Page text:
Interesting Fact: Lampshades were first used on public lanterns, in Europe’s Italy and Paris, in the late 1700s, to focus light downwards. ( )

Finally Got it!


F/ 5.6, 1/320, ISO 640, Photoshop CS6.

Day 175 / 365

A man rides in on Friday, stays two nights three days and then leaves on Friday.

How is that possible?

His horse was named Friday.


Interesting Fact: In 1850 an English physicist named Joseph Wilson Swan created a “light bulb” by enclosing carbonized paper filaments in an evacuated glass bulb. And by 1860 he had a working prototype, but the lack of a good vacuum and an adequate supply of electricity resulted in a bulb whose lifetime was much too short to be considered an effective prodcer of light. However, in the 1870’s better vacuum pumps became available and Swan continued experiments on light bulbs. In 1878, Swan developed a longer lasting light bulb using a treated cotton thread that also removed the problem of early bulb blackening. ( )

You’re As Sharp As A Marble.

marbles 01

F/ 9.0, 1/60, ISO 250.

Day 174 / 365

I didn’t lose all my marbles, but i definitely spill them.       🙂

Interesting Fact: Marbles were first mass-produced in Akron, Ohio in 1884 when the Akron Toy Company began producing clay marbles. The man behind the marbles, Samuel C. Dyke, founded The American Marble & Toy Manufacturing Company in 1891, which became the biggest American toy company of the 19th century. For the first time, marbles became cheap enough for children to buy them with their own money.  ( )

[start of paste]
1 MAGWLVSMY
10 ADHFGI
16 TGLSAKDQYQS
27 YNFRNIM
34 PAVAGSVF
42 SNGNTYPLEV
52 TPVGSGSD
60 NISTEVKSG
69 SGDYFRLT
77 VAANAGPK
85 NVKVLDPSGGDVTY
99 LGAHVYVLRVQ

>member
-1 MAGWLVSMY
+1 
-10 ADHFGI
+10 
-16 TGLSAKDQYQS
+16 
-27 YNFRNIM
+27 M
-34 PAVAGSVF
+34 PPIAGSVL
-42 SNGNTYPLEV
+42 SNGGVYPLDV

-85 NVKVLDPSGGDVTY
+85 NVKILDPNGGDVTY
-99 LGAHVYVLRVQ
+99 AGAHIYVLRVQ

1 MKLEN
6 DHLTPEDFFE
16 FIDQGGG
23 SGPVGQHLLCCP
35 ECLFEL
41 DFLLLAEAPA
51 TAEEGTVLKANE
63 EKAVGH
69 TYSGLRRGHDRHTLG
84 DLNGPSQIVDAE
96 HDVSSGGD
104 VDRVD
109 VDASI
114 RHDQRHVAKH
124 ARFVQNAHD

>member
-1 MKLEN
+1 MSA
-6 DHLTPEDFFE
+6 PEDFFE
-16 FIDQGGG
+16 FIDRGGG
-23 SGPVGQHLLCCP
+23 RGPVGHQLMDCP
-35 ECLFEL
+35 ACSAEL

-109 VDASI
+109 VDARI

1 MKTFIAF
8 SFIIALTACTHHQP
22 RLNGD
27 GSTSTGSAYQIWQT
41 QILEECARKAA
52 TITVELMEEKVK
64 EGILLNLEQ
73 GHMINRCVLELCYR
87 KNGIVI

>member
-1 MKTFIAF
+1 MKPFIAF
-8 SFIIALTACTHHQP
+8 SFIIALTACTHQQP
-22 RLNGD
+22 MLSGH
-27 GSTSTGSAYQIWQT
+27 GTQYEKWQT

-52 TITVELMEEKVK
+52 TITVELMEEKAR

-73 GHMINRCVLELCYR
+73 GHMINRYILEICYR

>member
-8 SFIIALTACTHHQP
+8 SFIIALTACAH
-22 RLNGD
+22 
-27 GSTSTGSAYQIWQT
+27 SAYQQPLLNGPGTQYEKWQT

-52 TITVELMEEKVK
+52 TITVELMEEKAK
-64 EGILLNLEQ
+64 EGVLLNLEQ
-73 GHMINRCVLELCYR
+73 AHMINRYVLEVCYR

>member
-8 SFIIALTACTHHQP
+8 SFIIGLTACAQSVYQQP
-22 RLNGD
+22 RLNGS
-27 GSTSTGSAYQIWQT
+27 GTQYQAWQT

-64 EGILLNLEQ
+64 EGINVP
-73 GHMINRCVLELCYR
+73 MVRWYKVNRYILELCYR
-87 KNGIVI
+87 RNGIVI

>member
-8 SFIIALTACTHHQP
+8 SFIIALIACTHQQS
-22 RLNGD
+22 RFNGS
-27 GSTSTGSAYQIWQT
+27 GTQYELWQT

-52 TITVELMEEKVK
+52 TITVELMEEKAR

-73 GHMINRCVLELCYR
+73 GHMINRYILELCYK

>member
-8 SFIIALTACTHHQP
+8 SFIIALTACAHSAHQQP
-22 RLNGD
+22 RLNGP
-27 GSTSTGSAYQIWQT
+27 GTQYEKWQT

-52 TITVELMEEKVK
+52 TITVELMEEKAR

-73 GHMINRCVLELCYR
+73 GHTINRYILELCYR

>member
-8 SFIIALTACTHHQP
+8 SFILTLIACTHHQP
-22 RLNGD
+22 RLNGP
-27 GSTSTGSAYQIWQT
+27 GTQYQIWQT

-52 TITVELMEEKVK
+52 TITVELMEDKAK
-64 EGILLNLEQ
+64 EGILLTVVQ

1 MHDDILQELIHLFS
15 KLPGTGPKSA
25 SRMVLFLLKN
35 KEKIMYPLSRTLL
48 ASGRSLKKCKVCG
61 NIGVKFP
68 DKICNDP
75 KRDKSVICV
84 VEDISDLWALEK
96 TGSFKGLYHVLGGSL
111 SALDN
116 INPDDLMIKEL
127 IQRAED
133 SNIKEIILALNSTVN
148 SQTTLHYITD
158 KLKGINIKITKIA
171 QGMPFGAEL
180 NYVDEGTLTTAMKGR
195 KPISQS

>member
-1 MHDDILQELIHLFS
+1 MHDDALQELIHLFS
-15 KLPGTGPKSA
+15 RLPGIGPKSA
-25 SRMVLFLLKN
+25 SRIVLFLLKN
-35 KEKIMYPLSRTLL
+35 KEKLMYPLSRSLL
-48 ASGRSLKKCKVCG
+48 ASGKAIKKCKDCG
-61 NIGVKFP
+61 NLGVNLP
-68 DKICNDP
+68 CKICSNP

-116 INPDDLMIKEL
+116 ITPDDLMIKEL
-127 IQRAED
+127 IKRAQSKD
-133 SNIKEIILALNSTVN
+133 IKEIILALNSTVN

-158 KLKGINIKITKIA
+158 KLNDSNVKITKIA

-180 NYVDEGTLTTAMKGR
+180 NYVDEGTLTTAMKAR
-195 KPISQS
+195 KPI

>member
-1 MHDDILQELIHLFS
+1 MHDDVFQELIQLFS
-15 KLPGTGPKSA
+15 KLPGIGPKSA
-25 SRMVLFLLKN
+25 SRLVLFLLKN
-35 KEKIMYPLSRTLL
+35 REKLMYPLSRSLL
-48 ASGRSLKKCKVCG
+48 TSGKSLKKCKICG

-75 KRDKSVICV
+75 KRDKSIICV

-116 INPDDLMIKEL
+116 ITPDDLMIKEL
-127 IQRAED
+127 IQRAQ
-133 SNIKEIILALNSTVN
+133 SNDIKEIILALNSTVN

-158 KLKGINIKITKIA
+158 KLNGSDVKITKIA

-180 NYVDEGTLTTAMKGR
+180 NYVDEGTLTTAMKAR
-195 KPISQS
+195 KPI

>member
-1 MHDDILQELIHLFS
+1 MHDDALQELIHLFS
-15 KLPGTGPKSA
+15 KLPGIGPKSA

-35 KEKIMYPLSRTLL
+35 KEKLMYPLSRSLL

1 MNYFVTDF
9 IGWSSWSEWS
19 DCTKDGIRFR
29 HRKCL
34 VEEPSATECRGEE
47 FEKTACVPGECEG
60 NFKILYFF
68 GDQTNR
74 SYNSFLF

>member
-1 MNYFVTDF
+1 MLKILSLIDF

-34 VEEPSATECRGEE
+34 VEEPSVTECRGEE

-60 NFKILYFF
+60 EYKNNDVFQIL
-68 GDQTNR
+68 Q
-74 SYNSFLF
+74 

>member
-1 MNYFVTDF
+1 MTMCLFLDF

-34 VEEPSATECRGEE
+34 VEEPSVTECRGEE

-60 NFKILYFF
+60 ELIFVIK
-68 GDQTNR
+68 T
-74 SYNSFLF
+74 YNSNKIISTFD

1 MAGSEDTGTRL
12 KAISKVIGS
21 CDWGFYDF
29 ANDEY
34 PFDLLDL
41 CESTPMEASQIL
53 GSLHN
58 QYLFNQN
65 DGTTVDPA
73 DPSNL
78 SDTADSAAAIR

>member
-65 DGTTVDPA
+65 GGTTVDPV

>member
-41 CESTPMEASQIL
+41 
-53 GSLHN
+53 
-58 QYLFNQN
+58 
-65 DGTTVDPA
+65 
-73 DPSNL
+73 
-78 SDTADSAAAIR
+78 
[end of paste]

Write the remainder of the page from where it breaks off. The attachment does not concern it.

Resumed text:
I Will Grant You Three Wishes… Maybe!?

genie in a bottle

F/ 18.0 , 1/60, ISO 250, Photoshop CS6.

Day 173 / 365

An older couple were walking on a beach when the husband tripped over a bottle and a genie came out. “You can each have one wish,” said the genie. The wife made her wish first “I would like to travel around the world, with my husband,”. Suddenly there appeared in her hand two tickets for travel around the world. Now it was the husbands turn, “Well” said the husband, with a naughty look on his face “I wish I can have a younger companion,” . The words were barely out of his mouth when poof, he aged 20 years!

Interesting Fact: Recorded from the mid 17th century (denoting a guardian or protective spirit), the word comes via French from Latin base of genius. Génie was adopted in the current sense by the 18th-century French translators of The Arabian Nights’ Entertainments, because of its resemblance in form and sense to Arabic jinnī jinn.
let the genie out of the bottle let loose or lose control of an unpredictable force, start an uncontrollable chain of events. Sometimes in the form, you can’t put the genie back in the bottle. ( )

I Will Not Run From This Dragon… fly.


F/6.3, 1/800, ISO 800.


Day 172 / 365

To All The Dads In The World, Happy Father’s Day!

Why was the knight afraid of the bug?

Because it was a dragonfly!

Interesting Fact: Dragonflies were some of the first winged insects to evolve, some 300 million years ago. Modern dragonflies have wingspans of only two to five inches, but fossil dragonflies have been found with wingspans of up to two feet. ( )